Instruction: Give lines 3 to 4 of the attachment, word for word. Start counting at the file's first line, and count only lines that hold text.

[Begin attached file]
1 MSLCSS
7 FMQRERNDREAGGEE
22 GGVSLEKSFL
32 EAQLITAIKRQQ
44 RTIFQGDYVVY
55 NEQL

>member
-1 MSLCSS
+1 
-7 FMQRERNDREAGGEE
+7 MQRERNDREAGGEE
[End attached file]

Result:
22 GGVSLEKSFL
32 EAQLITAIKRQQ